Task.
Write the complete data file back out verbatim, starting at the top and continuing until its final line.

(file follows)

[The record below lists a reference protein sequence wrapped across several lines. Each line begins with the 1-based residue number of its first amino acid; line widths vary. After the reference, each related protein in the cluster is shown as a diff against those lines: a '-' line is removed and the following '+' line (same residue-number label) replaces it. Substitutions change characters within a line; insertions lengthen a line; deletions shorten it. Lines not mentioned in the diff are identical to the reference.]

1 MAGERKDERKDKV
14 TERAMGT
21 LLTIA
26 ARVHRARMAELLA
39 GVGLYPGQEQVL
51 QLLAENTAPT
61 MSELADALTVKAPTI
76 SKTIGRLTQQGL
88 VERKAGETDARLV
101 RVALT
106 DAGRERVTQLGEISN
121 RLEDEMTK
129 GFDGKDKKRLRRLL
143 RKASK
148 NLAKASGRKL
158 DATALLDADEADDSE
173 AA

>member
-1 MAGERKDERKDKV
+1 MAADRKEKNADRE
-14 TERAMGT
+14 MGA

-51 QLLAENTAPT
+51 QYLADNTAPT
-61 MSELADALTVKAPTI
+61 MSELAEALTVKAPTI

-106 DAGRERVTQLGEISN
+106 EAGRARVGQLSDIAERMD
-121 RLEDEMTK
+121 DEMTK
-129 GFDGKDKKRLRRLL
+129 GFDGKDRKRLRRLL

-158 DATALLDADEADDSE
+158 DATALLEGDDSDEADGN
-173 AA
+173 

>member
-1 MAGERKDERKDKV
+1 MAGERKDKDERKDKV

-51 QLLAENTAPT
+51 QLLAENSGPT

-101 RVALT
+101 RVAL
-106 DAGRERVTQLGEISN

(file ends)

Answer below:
[The record below lists a reference protein sequence wrapped across several lines. Each line begins with the 1-based residue number of its first amino acid; line widths vary. After the reference, each related protein in the cluster is shown as a diff against those lines: a '-' line is removed and the following '+' line (same residue-number label) replaces it. Substitutions change characters within a line; insertions lengthen a line; deletions shorten it. Lines not mentioned in the diff are identical to the reference.]

1 MAGERKDERKDKV
14 TERAMGT
21 LLTIA
26 ARVHRARMAELLA
39 GVGLYPGQEQVL
51 QLLAENTAPT
61 MSELADALTVKAPTI
76 SKTIGRLTQQGL
88 VERKAGETDARLV
101 RVALT
106 DAGRERVTQLGEISN
121 RLEDEMTK
129 GFDGKDKKRLRRLL
143 RKASK
148 NLAKASGRKL
158 DATALLDADEADDSE
173 AA

>member
-1 MAGERKDERKDKV
+1 MAADRKEKNADRE
-14 TERAMGT
+14 MGA

-51 QLLAENTAPT
+51 QYLADNTAPT
-61 MSELADALTVKAPTI
+61 MSELAEALTVKAPTI

-106 DAGRERVTQLGEISN
+106 EAGRARVGQLSDIAERMD
-121 RLEDEMTK
+121 DEMTK
-129 GFDGKDKKRLRRLL
+129 GFDGKDRKRLRRLL

-158 DATALLDADEADDSE
+158 DATALLEGDDSDEADGN
-173 AA
+173 

>member
-1 MAGERKDERKDKV
+1 MAGERKDKDERKDKV

-51 QLLAENTAPT
+51 QLLAENSGPT

-101 RVALT
+101 RVAL
-106 DAGRERVTQLGEISN